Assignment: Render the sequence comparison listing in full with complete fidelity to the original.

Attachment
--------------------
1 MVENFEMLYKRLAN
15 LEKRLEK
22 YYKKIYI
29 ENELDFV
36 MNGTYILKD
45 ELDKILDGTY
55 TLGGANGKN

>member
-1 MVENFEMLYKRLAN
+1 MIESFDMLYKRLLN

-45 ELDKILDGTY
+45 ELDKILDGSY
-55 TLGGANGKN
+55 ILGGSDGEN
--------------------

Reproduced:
1 MVENFEMLYKRLAN
15 LEKRLEK
22 YYKKIYI
29 ENELDFV
36 MNGTYILKD
45 ELDKILDGTY
55 TLGGANGKN

>member
-1 MVENFEMLYKRLAN
+1 MIESFDMLYKRLLN

-45 ELDKILDGTY
+45 ELDKILDGSY
-55 TLGGANGKN
+55 ILGGSDGEN